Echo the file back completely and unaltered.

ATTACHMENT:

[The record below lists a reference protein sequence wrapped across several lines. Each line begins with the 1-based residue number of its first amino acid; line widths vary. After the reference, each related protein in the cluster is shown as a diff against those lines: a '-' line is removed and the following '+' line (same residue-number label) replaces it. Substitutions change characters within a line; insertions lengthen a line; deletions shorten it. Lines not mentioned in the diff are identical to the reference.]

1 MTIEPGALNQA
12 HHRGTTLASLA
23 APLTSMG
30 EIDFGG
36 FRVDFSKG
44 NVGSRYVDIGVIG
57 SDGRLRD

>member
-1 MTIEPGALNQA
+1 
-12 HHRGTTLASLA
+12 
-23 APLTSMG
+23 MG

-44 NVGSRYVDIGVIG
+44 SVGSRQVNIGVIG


[The record below lists a reference protein sequence wrapped across several lines. Each line begins with the 1-based residue number of its first amino acid; line widths vary. After the reference, each related protein in the cluster is shown as a diff against those lines: a '-' line is removed and the following '+' line (same residue-number label) replaces it. Substitutions change characters within a line; insertions lengthen a line; deletions shorten it. Lines not mentioned in the diff are identical to the reference.]

1 MTIEPGALNQA
12 HHRGTTLASLA
23 APLTSMG
30 EIDFGG
36 FRVDFSKG
44 NVGSRYVDIGVIG
57 SDGRLRD

>member
-1 MTIEPGALNQA
+1 
-12 HHRGTTLASLA
+12 
-23 APLTSMG
+23 MG

-44 NVGSRYVDIGVIG
+44 SVGSRQVNIGVIG